Sadd, Scalable Anonymous Disposable Desktops, is a free and commercial online service that promises complete anonymity while using the service to be connected to the Internet.
In other words: Sadd creates virtual environments and uses Tor network connections exclusively on these virtual desktops to guarantee full anonymity.
The service promises that generated desktops are deleted forensically to render recovery attempts useless, and that it does not track, save, or store anything that users do when using the service.
Free and premium accounts share many characteristics but there are some that free users need to be aware of.
First, free and premium account users get a virtual machine with 2 Gigabytes of RAM, 40 Gigabytes of hard drive space, and Windows 7 64-bit or Kali Linux 64-bit as the operating system.
Probably the biggest difference between the two account types is that browser traffic is not encrypted for free users; the limitation removes one of the main selling points of the service from the equation as your connection to the service does not use HTTPS at the time. All connections made in the virtual environment are routed through the Tor network.
Free users are limited to 15 minutes of online time at a time and higher pings than commercial users.
Paid accounts cost $12 per month with private accounts being listed as well on the site (but without price).
Free users who want to try the service don't need to create an account before they can do so. A click on the "try for free" button on the Sadd website displays the launch prompt.
You need to confirm that you are not a robot and may select to run a a Linux or Windows desktop environment afterward. Free users are restricted to 15 minutes of playtime and the prompt highlights the fact as well.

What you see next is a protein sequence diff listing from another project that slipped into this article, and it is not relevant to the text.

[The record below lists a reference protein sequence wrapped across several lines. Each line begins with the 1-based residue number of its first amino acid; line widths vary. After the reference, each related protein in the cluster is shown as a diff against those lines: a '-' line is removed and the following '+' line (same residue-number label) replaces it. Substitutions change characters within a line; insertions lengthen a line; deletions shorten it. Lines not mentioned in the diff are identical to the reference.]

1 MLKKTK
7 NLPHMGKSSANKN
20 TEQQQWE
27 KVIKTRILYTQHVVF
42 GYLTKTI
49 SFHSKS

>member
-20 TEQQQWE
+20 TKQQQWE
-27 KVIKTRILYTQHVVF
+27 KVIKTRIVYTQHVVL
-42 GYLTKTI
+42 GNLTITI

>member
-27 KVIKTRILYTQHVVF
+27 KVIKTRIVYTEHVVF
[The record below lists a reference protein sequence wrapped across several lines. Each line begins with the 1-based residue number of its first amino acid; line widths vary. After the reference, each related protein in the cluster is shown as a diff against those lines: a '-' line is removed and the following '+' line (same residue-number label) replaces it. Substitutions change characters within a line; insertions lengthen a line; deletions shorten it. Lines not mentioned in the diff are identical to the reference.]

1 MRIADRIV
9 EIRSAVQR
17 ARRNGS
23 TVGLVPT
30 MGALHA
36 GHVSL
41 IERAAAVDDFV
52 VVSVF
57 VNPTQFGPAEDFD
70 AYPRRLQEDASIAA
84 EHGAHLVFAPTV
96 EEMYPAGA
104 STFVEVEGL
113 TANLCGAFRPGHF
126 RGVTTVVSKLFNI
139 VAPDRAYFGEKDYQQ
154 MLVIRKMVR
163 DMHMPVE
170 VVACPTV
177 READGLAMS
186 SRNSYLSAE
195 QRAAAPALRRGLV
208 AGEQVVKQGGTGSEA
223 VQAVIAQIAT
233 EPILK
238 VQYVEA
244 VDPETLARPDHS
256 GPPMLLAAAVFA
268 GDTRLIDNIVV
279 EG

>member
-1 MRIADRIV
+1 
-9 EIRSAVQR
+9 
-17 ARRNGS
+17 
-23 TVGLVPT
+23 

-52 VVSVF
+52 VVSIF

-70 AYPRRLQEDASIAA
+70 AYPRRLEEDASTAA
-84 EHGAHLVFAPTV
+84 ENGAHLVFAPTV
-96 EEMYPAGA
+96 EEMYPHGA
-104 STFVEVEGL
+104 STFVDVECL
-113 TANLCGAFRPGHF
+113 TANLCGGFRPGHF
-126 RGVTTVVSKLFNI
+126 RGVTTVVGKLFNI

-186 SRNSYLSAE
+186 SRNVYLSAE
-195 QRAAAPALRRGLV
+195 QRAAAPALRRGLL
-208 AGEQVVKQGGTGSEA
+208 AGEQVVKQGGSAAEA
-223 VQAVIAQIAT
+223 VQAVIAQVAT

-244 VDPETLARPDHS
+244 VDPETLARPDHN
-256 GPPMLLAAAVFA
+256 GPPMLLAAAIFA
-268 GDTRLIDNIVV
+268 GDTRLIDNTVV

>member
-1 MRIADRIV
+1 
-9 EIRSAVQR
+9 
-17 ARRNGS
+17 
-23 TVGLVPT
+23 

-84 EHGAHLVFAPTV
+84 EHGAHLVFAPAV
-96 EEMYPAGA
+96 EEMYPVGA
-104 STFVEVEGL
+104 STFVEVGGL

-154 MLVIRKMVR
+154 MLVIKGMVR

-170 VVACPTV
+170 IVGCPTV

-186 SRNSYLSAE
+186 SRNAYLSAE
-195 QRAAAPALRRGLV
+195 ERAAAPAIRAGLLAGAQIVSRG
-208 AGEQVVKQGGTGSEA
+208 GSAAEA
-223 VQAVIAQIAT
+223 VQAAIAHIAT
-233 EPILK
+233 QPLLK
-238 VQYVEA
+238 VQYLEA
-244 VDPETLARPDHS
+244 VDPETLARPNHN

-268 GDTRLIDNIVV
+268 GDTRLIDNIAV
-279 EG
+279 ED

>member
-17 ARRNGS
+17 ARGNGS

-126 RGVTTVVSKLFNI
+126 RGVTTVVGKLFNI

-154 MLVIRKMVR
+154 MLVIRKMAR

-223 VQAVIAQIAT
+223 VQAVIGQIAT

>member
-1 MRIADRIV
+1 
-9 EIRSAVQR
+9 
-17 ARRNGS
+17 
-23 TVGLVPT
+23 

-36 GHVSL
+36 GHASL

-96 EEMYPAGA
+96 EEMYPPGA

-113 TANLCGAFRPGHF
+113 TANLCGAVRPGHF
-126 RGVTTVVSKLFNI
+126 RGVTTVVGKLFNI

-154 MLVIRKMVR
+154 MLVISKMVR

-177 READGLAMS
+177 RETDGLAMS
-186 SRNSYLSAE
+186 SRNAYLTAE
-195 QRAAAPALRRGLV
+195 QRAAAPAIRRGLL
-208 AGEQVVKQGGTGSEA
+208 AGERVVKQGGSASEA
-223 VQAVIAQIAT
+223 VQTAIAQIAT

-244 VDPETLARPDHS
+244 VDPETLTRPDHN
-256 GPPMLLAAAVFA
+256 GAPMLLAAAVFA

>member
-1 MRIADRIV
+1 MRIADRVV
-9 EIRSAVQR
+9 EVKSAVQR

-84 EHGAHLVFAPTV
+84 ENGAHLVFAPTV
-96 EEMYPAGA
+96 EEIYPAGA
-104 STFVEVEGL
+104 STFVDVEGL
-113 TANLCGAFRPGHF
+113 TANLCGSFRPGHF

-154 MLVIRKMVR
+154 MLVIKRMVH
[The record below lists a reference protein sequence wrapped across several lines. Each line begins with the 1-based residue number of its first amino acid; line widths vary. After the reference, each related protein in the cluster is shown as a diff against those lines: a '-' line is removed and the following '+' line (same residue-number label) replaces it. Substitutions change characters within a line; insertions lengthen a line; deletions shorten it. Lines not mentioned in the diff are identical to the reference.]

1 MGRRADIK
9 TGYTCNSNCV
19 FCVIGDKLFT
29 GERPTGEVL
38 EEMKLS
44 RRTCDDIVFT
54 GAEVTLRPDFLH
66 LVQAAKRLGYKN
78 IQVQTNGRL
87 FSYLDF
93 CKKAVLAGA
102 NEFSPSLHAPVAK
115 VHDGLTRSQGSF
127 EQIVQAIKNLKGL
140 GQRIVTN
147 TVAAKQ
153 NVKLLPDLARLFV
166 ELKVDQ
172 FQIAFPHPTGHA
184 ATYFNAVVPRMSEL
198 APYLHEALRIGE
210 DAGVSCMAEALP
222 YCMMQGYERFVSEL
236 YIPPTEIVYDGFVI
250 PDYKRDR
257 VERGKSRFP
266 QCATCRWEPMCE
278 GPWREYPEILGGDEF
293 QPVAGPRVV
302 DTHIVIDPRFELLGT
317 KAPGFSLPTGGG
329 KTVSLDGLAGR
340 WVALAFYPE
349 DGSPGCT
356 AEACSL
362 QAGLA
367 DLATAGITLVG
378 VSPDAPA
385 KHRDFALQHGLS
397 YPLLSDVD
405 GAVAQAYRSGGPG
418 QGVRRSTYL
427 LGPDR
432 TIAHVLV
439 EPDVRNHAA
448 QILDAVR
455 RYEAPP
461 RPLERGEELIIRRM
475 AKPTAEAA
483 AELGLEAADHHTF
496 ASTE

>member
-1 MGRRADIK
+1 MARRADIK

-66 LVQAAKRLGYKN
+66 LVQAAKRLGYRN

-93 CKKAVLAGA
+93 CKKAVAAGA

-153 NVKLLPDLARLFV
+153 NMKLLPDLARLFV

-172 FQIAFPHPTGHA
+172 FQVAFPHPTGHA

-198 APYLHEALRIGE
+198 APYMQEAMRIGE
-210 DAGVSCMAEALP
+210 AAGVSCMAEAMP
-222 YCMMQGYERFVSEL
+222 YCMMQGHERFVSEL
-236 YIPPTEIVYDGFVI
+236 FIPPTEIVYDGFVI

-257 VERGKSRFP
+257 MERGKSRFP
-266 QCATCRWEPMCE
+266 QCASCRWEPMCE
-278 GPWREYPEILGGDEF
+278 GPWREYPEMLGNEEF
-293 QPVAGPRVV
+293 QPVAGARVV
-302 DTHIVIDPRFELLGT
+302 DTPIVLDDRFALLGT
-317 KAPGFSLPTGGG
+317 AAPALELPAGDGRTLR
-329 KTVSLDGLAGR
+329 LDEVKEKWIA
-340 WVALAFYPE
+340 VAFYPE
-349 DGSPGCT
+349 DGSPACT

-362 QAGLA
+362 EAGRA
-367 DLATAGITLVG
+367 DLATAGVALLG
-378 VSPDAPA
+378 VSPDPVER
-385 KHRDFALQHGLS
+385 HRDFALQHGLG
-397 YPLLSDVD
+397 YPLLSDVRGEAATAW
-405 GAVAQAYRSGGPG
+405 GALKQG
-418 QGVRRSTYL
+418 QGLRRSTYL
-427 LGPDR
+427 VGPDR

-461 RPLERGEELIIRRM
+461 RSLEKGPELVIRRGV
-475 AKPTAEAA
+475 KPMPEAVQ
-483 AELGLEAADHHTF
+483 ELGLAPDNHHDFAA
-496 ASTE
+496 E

The generation of the desktop takes a moment but it is quite acceptable.
There is no clock that keeps track of the time left to use the environment before it is automatically disposed of.
An assortment of tools is provided on the desktop. If you select Kali Linux, you get access to Firefox ESR, Burpsuite, Metasploit Framework, Beef XSS Framework and others that you may run.
The Windows desktop is more limited than that. You get copies of Firefox and Chrome that you may run, may use Internet Explorer, and that is about it.
Here is a video by the creators that explains the service's functionality:
One of the main advantages of Sadd is that it can be used in any modern web browser; there are no downloads, software installations, or configuration changes that users need to make to use the service.
The service does not log user activities and desktops created by it get securely deleted so that recovery is impossible according to the service.
Two of the main downsides to using the service are that it is restricted to 15 minutes of virtual desktop access at a time and that HTTPS is not used to connect to the virtual environment for free users.
Now You: Have you tried Sadd? What is your take on the service?Advertisement
Advertising revenue is falling fast across the Internet, and independently-run sites like Ghacks are hit hardest by it. The advertising model in its current form is coming to an end, and we have to find other ways to continue operating this site.
We are committed to keeping our content free and independent, which means no paywalls, no sponsored posts, no annoying ad formats or subscription fees.
If you like our content, and would like to help, please consider making a contribution:
Ghacks is a technology news blog that was founded in 2005 by Martin Brinkmann. It has since then become one of the most popular tech news sites on the Internet with five authors and regular contributions from freelance writers.